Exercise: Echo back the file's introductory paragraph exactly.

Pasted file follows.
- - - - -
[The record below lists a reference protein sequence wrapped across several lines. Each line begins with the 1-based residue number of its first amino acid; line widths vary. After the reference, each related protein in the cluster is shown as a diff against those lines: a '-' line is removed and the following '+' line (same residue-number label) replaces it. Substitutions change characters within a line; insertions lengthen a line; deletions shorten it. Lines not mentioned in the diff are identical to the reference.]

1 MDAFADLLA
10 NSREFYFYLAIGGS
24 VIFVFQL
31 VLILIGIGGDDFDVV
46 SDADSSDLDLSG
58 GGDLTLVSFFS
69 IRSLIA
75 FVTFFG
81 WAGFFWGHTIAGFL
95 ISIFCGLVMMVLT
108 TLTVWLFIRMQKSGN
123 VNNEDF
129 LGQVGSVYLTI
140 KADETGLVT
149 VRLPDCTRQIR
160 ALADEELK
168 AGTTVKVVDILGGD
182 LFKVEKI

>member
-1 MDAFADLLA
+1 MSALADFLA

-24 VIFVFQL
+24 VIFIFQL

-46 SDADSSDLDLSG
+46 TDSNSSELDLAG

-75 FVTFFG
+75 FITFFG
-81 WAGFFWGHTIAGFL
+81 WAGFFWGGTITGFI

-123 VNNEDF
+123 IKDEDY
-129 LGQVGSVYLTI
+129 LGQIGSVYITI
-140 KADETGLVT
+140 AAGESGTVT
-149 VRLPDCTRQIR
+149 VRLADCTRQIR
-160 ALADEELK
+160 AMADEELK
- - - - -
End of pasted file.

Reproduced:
[The record below lists a reference protein sequence wrapped across several lines. Each line begins with the 1-based residue number of its first amino acid; line widths vary. After the reference, each related protein in the cluster is shown as a diff against those lines: a '-' line is removed and the following '+' line (same residue-number label) replaces it. Substitutions change characters within a line; insertions lengthen a line; deletions shorten it. Lines not mentioned in the diff are identical to the reference.]